When Portugal play Greece at the Estádio da Luz this Sunday, it will be the third time that teams who met in their opening game at a UEFA European Championship have gone on to contest the final.
Since the final tournament was expanded from its original four-team format in 1980, the finals in 1988 and 1996 both provided a rematch for first-day opponents. In the 1988 edition in Germany, the Netherlands lined up against the Soviet Union for their opening group match as favourites.
However, Valeriy Lobanovskiy's team knew each other well - no fewer than eight played together at FC Dynamo Kyiv. They packed the midfield and, aided by a string of saves by Rinat Dasayev, won the game 1-0 through a goal from Vasiliy Rats.
It was the Netherlands, however, who triumphed when the sides faced each other again in the final in Munich on 25 June. Rinus Michels' men ran out 2-0 winners through a Ruud Gullit header and Marco van Basten's memorable volley.
Eight years later at EURO '96™, Germany began their campaign with a convincing 2-0 victory against the Czech Republic through goals from Christian Ziege and Andreas Möller. Three weeks later, on 30 June, the sides met again in the final at Wembley and this time it was less straightforward for Germany.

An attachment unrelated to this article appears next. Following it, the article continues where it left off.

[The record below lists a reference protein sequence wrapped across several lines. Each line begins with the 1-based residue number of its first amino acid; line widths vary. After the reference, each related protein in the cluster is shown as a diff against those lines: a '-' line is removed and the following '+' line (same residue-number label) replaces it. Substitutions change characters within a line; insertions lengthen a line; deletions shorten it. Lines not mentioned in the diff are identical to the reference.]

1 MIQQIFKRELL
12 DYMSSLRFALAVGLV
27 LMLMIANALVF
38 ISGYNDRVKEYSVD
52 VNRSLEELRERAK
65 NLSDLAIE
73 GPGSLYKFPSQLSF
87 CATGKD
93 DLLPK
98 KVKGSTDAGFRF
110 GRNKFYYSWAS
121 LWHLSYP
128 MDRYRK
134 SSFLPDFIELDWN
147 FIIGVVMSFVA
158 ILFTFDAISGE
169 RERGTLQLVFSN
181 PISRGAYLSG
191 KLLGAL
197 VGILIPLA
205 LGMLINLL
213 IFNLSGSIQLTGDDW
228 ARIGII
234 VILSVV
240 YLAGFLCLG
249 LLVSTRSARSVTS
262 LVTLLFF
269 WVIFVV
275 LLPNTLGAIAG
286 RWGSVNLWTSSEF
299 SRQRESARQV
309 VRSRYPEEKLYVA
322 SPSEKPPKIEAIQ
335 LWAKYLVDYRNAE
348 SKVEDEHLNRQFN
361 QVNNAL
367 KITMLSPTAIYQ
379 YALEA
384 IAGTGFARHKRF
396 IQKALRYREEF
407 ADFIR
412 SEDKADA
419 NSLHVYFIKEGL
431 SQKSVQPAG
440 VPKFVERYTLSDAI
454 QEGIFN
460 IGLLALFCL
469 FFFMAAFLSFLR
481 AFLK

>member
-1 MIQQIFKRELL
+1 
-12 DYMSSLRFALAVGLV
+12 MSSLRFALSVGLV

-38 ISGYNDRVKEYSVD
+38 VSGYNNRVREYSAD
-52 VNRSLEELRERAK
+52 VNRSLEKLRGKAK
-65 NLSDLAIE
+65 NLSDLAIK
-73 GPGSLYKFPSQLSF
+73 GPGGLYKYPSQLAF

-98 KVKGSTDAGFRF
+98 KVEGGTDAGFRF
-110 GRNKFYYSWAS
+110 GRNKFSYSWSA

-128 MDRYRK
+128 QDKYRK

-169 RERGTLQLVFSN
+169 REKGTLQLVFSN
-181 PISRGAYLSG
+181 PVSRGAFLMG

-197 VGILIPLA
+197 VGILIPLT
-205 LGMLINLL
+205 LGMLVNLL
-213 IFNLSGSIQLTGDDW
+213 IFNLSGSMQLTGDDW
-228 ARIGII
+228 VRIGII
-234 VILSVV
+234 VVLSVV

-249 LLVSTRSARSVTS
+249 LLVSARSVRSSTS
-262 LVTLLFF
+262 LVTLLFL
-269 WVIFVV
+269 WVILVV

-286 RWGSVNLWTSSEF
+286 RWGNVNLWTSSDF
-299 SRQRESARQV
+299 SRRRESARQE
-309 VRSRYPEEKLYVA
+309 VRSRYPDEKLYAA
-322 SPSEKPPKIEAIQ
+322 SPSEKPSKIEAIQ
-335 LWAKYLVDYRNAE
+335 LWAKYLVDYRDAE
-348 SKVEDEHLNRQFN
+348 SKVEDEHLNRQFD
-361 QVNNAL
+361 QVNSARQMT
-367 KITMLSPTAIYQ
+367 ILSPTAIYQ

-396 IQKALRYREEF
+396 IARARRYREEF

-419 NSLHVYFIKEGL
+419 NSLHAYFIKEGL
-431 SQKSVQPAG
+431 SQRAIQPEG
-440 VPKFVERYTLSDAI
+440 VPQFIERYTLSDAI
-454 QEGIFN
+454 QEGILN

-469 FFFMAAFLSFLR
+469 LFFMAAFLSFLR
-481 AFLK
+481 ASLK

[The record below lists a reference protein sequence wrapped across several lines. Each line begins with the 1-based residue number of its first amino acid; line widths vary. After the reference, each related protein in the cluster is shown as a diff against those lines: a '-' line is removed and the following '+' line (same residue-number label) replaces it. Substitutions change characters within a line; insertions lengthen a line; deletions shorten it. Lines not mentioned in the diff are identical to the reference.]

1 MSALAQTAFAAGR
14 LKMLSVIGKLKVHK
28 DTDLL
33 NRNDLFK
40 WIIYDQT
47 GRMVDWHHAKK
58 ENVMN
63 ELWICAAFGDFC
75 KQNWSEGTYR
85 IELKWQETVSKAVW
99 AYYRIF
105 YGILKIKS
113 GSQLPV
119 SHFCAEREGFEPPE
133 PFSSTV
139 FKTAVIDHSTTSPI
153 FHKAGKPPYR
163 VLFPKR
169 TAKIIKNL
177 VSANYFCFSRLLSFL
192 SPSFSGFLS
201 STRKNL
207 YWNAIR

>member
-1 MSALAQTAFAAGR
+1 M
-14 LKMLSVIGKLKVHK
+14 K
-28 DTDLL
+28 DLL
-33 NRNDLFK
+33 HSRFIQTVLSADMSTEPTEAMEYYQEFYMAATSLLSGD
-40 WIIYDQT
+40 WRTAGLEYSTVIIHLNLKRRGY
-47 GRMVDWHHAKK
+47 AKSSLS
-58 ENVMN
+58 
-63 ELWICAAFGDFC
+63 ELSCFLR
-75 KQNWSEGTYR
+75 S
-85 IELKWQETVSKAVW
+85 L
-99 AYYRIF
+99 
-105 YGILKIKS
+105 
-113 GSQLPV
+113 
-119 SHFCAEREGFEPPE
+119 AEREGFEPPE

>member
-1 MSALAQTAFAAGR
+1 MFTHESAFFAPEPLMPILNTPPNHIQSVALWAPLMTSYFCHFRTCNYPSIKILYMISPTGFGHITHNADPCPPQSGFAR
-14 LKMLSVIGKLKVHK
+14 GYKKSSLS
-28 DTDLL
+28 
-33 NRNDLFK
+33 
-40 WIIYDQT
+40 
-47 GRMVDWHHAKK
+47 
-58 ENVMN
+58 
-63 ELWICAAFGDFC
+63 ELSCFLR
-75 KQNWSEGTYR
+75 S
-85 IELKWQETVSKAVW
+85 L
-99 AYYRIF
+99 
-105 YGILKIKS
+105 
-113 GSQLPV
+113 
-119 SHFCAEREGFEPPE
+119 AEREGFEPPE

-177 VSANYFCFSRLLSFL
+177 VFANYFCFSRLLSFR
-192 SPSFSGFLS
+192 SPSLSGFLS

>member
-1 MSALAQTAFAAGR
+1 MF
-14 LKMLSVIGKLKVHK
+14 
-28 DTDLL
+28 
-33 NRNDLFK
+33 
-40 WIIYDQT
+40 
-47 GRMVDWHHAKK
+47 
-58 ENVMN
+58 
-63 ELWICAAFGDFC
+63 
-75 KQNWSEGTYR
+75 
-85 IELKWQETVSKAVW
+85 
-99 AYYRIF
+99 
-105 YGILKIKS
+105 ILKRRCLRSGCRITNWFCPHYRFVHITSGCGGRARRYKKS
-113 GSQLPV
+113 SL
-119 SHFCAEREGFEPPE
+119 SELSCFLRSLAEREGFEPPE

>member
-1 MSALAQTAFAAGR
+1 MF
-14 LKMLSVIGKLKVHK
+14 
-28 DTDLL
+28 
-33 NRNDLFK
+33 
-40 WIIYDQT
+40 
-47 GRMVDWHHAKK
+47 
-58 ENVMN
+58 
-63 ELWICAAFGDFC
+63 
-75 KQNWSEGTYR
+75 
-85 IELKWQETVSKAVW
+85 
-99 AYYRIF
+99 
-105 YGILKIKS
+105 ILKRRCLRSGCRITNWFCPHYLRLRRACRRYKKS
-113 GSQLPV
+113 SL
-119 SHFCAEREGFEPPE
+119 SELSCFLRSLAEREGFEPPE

When Patrik Berger scored a penalty just before the hour, a shock looked on the cards, but an inspired substitution ten minutes later turned the game around. Just four minutes after coach Berti Vogts introduced Oliver Bierhoff, the striker put the Germans level with a towering header and he struck again in extra time to become the first player to score a golden goal in a senior international match.
So to this Sunday's final. Those seeking a positive omen for the host country might consider that in 1988 and 1996 it was the favourites who won the final. But then the Greeks have a habit of upsetting the odds - after all their 2-1 victory over Portugal on 12 June was the first time the hosts had lost a European Championship opening match.
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